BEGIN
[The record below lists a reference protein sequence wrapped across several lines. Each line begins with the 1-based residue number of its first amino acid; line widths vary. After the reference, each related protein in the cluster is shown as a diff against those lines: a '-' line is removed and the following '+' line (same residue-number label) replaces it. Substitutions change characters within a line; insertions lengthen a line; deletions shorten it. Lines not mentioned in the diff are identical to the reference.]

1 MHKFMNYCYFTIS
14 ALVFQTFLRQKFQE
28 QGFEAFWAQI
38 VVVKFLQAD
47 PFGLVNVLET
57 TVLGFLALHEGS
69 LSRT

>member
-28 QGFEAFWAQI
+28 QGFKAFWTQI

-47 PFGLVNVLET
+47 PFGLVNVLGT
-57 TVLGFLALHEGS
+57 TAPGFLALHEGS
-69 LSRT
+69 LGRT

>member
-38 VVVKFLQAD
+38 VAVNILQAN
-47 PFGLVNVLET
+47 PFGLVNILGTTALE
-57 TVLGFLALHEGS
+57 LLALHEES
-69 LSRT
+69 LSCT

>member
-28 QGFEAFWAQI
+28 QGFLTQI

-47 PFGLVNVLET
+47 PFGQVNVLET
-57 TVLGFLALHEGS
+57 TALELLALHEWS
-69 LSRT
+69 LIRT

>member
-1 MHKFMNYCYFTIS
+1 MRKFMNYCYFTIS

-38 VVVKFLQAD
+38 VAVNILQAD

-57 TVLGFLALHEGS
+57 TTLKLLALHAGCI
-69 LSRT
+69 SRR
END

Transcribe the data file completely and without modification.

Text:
[The record below lists a reference protein sequence wrapped across several lines. Each line begins with the 1-based residue number of its first amino acid; line widths vary. After the reference, each related protein in the cluster is shown as a diff against those lines: a '-' line is removed and the following '+' line (same residue-number label) replaces it. Substitutions change characters within a line; insertions lengthen a line; deletions shorten it. Lines not mentioned in the diff are identical to the reference.]

1 MHKFMNYCYFTIS
14 ALVFQTFLRQKFQE
28 QGFEAFWAQI
38 VVVKFLQAD
47 PFGLVNVLET
57 TVLGFLALHEGS
69 LSRT

>member
-28 QGFEAFWAQI
+28 QGFKAFWTQI

-47 PFGLVNVLET
+47 PFGLVNVLGT
-57 TVLGFLALHEGS
+57 TAPGFLALHEGS
-69 LSRT
+69 LGRT

>member
-38 VVVKFLQAD
+38 VAVNILQAN
-47 PFGLVNVLET
+47 PFGLVNILGTTALE
-57 TVLGFLALHEGS
+57 LLALHEES
-69 LSRT
+69 LSCT

>member
-28 QGFEAFWAQI
+28 QGFLTQI

-47 PFGLVNVLET
+47 PFGQVNVLET
-57 TVLGFLALHEGS
+57 TALELLALHEWS
-69 LSRT
+69 LIRT

>member
-1 MHKFMNYCYFTIS
+1 MRKFMNYCYFTIS

-38 VVVKFLQAD
+38 VAVNILQAD

-57 TVLGFLALHEGS
+57 TTLKLLALHAGCI
-69 LSRT
+69 SRR